Audio: Smog and Wild Driving

I am taking some audio clips as I travel. What I learned last time is that, though I name each clip in my iPhone, these labels do not carry over when I download them to the computer. Boo-hiss!

So I’m transcribing them daily and will share them here:

On the bus: “The pollution is beginning to clear. The sun is out. Maybe we will actually be able to see the world without the gray of the smog that covers Kathmandu these days.”

I sat in the front seat of the bus and so could experience once again the feeling of utter chaos on the roads. The idea, as far as I can tell, is that one has to overtake and pass everybody going slower than you are, and it doesn’t really matter whether there is a turn coming up, or, many times, someone actually coming at you from the opposite direction. The impression is one of urgent hurrying, but when Kerry suggested that, I said I wasn’t sure. “Maybe it’s just ‘driving.’”

What amazed me about it was how closely cut are the distances between vehicles coming and going. We routinely missed the other cars by inches. Motorcycles often passed between two cars going in opposite directions with just two or three inches on each side. It felt like a different concept of Space. As if the margins we consider “safety margins” of distances, because we believe and it does seem true, that we can’t accurately judge how far away the other vehicle is—is just another refutable belief. The oncoming motorcyclists didn’t even flinch when we came roaring at them seemingly head-on, only to miss them by swerving at the last millisecond.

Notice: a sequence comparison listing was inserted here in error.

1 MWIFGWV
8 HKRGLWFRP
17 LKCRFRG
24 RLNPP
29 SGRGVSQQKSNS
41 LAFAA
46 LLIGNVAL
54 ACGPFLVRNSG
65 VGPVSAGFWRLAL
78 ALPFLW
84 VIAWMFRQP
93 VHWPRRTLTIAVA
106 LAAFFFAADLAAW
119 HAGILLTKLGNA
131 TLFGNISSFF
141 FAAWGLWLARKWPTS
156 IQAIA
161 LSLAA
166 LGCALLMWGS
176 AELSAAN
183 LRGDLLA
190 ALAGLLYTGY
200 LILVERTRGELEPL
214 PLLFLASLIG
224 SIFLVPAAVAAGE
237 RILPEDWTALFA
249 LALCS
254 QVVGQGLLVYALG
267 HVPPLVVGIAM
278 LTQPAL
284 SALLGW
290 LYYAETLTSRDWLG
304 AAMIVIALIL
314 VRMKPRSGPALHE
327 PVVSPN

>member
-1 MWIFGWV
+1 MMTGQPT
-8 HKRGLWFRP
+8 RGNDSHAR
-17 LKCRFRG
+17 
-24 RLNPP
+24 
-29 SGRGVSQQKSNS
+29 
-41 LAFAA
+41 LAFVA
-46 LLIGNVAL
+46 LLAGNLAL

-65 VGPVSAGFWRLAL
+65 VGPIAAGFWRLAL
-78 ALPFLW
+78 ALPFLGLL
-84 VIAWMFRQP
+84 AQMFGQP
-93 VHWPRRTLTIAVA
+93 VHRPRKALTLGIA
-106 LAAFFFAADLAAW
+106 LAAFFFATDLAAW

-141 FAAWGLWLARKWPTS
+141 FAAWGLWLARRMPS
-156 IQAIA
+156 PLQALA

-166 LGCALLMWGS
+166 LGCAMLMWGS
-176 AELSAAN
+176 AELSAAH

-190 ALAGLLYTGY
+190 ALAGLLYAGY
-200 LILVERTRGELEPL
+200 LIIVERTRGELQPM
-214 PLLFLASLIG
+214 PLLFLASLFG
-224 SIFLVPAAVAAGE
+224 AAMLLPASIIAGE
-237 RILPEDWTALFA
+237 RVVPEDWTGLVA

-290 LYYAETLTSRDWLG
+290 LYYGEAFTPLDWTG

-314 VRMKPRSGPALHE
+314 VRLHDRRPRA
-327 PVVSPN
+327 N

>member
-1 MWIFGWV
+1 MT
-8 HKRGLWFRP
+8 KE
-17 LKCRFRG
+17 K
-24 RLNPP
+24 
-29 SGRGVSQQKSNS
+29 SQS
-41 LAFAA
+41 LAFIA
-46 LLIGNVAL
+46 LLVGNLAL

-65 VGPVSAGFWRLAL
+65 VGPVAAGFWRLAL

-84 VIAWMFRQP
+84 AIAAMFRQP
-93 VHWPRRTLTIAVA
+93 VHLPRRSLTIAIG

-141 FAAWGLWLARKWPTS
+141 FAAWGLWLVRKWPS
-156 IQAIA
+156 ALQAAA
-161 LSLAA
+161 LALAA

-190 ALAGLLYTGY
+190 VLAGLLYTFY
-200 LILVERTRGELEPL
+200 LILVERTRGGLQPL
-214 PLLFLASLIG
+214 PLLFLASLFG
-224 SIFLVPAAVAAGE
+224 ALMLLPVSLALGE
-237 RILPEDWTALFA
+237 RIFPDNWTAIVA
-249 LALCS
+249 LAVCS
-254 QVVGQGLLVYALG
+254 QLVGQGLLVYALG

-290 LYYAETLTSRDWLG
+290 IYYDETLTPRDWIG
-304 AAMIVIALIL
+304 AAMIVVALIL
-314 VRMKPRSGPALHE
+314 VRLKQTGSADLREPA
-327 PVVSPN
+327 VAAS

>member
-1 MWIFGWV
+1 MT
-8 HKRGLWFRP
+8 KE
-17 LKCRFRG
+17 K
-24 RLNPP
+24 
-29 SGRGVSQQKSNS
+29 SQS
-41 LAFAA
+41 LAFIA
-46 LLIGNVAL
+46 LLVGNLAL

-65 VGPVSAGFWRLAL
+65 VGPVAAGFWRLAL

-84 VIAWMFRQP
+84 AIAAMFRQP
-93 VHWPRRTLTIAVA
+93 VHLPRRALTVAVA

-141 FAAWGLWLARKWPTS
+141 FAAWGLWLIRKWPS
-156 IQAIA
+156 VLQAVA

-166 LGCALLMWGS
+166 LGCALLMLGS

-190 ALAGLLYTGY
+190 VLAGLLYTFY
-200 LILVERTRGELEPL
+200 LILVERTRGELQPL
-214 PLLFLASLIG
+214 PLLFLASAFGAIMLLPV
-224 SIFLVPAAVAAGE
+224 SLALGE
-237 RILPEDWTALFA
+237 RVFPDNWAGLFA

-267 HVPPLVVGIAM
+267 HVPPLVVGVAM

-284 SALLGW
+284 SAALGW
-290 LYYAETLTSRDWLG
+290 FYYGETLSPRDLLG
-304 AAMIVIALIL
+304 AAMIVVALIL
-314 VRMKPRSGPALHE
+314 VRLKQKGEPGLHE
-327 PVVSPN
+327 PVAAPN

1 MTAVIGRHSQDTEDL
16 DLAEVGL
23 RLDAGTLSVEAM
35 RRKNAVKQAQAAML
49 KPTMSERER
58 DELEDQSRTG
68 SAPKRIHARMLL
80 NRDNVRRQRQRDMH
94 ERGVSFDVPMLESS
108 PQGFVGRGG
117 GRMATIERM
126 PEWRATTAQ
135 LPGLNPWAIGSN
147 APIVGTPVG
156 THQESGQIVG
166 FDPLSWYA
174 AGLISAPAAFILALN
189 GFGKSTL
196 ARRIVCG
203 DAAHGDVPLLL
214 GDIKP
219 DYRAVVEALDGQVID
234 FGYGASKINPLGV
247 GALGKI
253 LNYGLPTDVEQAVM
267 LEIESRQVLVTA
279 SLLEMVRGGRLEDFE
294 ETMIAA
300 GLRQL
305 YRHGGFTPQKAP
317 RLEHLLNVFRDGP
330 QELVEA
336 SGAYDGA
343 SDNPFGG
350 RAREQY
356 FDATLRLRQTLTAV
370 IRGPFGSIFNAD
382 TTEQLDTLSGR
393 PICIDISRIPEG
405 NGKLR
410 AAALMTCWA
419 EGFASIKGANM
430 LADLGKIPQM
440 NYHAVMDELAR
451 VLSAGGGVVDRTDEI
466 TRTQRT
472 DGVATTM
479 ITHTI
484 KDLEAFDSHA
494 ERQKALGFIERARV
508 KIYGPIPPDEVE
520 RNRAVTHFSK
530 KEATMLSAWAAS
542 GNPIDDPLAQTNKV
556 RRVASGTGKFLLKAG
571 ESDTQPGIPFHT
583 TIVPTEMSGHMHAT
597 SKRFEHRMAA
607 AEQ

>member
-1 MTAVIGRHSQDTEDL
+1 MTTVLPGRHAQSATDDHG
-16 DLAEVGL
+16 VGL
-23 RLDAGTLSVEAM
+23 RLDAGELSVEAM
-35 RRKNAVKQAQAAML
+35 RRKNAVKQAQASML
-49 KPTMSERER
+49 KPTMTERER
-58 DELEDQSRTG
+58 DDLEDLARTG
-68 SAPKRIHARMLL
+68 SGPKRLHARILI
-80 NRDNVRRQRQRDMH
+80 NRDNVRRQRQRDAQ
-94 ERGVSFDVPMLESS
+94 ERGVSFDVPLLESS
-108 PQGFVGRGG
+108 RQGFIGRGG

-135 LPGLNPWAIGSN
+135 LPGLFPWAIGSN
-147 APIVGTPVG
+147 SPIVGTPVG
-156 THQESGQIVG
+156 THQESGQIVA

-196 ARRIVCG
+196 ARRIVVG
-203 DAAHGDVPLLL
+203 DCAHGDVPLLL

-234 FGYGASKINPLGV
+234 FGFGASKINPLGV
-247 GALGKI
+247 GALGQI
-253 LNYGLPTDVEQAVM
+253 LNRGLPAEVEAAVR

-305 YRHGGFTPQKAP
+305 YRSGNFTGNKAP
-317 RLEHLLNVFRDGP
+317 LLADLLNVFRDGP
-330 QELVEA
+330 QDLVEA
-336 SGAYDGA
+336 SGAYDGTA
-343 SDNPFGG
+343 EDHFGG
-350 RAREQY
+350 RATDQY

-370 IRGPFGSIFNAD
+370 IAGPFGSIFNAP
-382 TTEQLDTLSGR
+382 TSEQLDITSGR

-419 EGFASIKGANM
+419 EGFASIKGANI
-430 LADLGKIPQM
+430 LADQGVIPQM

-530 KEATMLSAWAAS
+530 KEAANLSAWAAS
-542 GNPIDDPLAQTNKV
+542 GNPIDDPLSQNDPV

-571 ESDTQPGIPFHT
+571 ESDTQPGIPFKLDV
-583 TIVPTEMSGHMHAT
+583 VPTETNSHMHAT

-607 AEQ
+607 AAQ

There are no white lines that have to be respected. They are more suggestions than rules.

Now I’m sleepy and so I need to move—do some laundry and hang it out to dry. Then see if my buddy from the airplane has arrived and wants to meet for what I’ve heard is the best lemon meringue pie in Nepal.